Credit millions of rabid teens for making Dawson's Creek a Peyton Place for the Clearasil set, the WB's highest-rated series, and one of the top prime-time shows among teens. Since its debut Jan. 20, the series has even bested Buffy the Vampire Slayer (which Creek follows on Tuesday at 9 p.m. ET). But reviews have been mixed. While many find the characters appealing, others have complained that Dawson and his horny young friends have an unseemly preoccupation with sex. "We get dialogue about 'sex,' 'breasts' and 'genitalia' in the very first scene," wrote Washington Post TV critic Tom Shales. "Dawson's Creek is a raging stream of hormones." Van Der Beek disagrees. "It's been adults mainly who have the problem," he says. "No one under 20 has said, 'That's too much sex; that's not the way it really is.' "
The controversy doesn't seem to have dimmed Van Der Beek's charm. "I think James is going to be a huge star," says Creek's creator, Kevin Williamson, 33 (who wrote Scream and Scream 2). "He's very serious and single-minded about acting. But what is nice about him and the other kids is that they're unaffected. They're not yet stars, so they're not concerned with the size of their trailer...yet!"
Costar Joshua Jackson, 19, who plays Dawson's libidinous pal Pacey, says that Van Der Beek is just as "sweet" and "earnest" as the character he plays. "He's the good-looking, polite, college-educated kid who says 'sir' and 'ma'am.' " That squeaky-clean image is no act. Jackson shared an apartment with Van Der Beek during the show's four-month shoot in Wilmington, N.C., last fall. "People called us the Odd Couple," says Jackson, "and I was definitely not Felix."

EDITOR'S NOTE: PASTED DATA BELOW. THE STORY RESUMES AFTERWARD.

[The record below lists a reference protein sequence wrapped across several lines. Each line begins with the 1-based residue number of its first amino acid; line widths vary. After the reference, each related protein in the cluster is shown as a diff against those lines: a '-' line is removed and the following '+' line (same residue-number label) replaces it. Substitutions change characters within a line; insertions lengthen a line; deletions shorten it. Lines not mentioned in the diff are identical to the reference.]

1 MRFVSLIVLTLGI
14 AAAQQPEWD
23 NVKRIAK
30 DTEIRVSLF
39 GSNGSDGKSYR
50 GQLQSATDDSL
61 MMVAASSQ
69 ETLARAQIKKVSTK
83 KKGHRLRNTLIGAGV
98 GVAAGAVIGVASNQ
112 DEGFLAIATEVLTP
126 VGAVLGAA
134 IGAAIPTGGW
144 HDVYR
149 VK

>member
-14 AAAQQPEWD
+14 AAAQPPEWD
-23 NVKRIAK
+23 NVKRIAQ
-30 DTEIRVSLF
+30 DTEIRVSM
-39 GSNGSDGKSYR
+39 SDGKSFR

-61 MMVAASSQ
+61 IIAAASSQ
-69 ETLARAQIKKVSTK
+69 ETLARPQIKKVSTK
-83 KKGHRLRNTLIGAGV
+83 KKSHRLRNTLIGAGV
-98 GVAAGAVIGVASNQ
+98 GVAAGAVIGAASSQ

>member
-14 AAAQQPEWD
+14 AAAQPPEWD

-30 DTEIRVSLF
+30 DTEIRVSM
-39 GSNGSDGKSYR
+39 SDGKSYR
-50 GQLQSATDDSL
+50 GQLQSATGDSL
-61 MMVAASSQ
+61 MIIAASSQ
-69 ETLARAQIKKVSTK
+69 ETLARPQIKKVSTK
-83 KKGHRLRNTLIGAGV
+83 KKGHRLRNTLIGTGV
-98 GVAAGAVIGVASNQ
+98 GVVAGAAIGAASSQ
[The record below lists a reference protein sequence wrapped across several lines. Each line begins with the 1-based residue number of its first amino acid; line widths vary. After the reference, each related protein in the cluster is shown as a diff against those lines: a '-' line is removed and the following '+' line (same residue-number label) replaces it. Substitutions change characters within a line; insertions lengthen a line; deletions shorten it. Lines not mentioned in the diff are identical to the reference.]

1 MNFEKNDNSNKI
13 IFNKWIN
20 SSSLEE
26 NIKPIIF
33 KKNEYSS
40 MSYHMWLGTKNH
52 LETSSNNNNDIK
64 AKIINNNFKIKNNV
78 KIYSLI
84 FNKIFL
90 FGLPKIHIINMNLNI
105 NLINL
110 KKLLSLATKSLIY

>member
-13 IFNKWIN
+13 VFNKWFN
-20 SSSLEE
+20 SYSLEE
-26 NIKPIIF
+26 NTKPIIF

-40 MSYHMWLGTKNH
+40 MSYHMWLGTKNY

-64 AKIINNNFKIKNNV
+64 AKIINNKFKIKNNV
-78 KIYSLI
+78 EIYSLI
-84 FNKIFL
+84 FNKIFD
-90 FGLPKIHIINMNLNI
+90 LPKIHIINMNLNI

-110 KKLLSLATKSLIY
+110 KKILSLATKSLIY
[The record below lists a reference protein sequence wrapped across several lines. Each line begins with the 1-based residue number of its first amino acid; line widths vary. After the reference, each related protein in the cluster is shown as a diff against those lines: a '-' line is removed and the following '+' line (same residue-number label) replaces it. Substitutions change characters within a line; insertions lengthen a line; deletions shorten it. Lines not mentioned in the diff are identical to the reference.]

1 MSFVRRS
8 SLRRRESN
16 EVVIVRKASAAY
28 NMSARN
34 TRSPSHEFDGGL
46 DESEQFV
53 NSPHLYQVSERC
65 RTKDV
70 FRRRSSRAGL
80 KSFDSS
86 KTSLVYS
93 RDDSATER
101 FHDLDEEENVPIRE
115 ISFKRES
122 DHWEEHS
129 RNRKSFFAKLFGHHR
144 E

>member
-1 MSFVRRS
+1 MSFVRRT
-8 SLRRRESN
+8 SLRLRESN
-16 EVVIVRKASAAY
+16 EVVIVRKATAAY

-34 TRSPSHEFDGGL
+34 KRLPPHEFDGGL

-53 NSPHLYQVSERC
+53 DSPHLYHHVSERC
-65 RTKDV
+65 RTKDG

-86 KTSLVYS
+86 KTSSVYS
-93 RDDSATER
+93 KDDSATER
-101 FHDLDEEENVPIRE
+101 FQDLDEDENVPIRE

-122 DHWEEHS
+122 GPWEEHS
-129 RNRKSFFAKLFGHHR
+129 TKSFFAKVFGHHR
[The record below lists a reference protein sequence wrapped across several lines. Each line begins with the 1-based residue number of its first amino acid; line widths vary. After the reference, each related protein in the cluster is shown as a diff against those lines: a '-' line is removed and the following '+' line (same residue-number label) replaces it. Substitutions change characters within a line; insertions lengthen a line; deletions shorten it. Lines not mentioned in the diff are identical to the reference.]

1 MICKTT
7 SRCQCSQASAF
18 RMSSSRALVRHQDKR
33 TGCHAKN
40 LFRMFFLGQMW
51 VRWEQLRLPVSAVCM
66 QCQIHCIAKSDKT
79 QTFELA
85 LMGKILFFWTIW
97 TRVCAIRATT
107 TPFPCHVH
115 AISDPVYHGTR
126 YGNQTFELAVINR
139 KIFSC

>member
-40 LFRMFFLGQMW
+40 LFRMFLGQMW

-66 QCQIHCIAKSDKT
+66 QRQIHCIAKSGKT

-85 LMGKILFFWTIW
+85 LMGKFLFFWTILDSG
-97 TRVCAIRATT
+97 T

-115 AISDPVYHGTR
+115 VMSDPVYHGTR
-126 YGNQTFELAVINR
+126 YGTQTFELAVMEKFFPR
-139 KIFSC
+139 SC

Perhaps Van Der Beek's proper New England upbringing accounts for his good manners. His father, Jim, a phone company employee, and mother, Melinda, a Broadway dancer turned gym teacher, raised James, brother Jared, 18, and sister Juliana, 16, in Cheshire, Conn. In the eighth grade at public school, Van Der Beek traded football for footlights after suffering a concussion trying to catch a pass. Landing the role of Danny Zuko in a community-theater production of Grease, he was hooked. "They dyed my hair black, and I was still a boy soprano," he says. In 1994, Van Der Beek, by then a junior at the private Cheshire Academy, was commuting by train into New York City after school to rehearse for his Off-Broadway debut as a young idealist in Edward Albee's Finding the Sun. That same year, he made his feature-film bow, playing an arrogant jock in Angus. "[People] told me, 'Oh, this is going to catapult you.' But the movie came and went. Now people tell me the same is going to happen with Dawson's Creek, and I take it with a grain of salt."
In fact, he almost botched his L.A. audition last April. "He was really nervous, and it showed," says Williamson, who calmed his protégé down with a pep talk. "Then he came back into the room and stunned us. We knew he was Dawson. He's very bright, but he's also very vulnerable. I like that, because that keeps him 15 years old."
It's a quality that Van Der Beek, who's currently not dating, projects offscreen as well. "I've met some cool people in L.A.," he says. "They took me around and showed me the whole Hollywood scene." Among his discoveries? "I saw people wearing sunglasses at night! I always thought that was a joke, but they really do it!"
MICHAEL A. LIPTON
PAULA YOO in Los Angeles